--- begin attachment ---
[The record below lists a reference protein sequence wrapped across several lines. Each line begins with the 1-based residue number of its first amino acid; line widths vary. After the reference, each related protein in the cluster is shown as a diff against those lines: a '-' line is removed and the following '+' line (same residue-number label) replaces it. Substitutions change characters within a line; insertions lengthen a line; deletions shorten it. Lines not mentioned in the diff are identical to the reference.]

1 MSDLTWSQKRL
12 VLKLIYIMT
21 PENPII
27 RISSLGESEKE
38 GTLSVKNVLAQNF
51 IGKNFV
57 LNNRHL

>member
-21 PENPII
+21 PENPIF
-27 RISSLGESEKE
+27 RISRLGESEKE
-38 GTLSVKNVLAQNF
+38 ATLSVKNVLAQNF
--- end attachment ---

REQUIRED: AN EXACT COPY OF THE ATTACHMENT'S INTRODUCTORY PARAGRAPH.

[The record below lists a reference protein sequence wrapped across several lines. Each line begins with the 1-based residue number of its first amino acid; line widths vary. After the reference, each related protein in the cluster is shown as a diff against those lines: a '-' line is removed and the following '+' line (same residue-number label) replaces it. Substitutions change characters within a line; insertions lengthen a line; deletions shorten it. Lines not mentioned in the diff are identical to the reference.]